Insurers raise rates to cover shrinking returns, consumer group says. Firms blame large claims.
The Los Angeles Times
Far more than they publicly admit, home and auto insurers are raising rates to cover their losses on risky corporate securities, according to a controversial study to be released today by a Santa Monica consumer watchdog group.
The Foundation for Taxpayer and Consumer Rights said that in 1998, with the bull market still roaring ahead, the insurance companies covered in its study held 48% of their investments in stocks and corporate bonds. By 2001, when the market had turned, corporate stocks and bonds had climbed to 57% of the insurers’ portfolios, including major stakes in now notorious companies such as Enron Corp. and WorldCom Inc.
Douglas Heller, a senior consumer advocate for the group, said insurers built up their emergency reserves and fought for market share in the 1990s as they enjoyed the fruits of the bull market. But when their investments soured, “they came back and demanded that policyholders make up the difference.”
“So the average consumer got hit twice,” Heller said. “First as their own 401(k)s shriveled up, and then again to make up for insurance companies’ losses.”
Industry leaders called that scenario misleading, contending investment returns play only a minor role in setting rates compared with underlying loss trends.
“This is just stunt stuff,” said Jeffrey Beyer, a spokesman for Farmers Group in Los Angeles. “It’s irresponsibly misleading to the average consumer trying to figure out what’s actually going on.”
Beyer said Farmers‘ entire stock holdings — $500 million of a $12-billion investment portfolio — equal the company’s $500-million loss on operations for the first half of this year in Texas, where it has been hit hard by claims related to mold. A $60-million investment loss cited in the study is “infinitesimal” compared with Farmers‘ losses on claims, Beyer said.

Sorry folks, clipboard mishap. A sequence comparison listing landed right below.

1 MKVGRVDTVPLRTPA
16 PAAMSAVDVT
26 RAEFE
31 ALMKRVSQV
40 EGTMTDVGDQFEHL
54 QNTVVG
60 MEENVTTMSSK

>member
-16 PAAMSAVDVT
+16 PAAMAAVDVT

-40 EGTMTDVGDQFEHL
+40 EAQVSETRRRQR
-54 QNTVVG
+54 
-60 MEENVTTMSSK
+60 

During the first half of this year, the nation’s property and casualty insurers suffered $8.6 billion in paper losses on investments, according to the Insurance Services Office, which tracks the industry’s returns. Those still-unrealized losses eclipsed the industry’s reported profit of $4.6 billion during the first half of 2001, the ISO said.
Industry leaders say the investment losses are less significant than rising claim expenses, which caused the property-and-casualty business to lose $7.9 billion last year, the ISO said. Those losses, and a projected $40 billion in claims from the Sept. 11 terrorist attacks, are why rates are climbing after remaining stable or declining for most of the 1990s, industry officials said.
The watchdog group is headed by Harvey Rosenfield, author of a successful 1988 voter initiative that sought to rein in insurance prices. The recent spike in premiums — some homeowner rates have climbed 50% over the last year — prompted the group to review investment records of 10 major property and casualty insurers, including State Farm Insurance Cos., Allstate Corp. and Farmers.
“That’s a cheap shot,” said Dan Dunmoyer, president of the Personal Insurance Federation, a trade group that represents State Farm and other major insurers. “Until three years ago, investments in corporate bonds weren’t considered radical. They were considered the safest things in the world.”
State Farm‘s loss on WorldCom securities represented a small piece of its investment portfolio. It invests $37 billion to $45 billion annually.
Associated Press was used in compiling this report.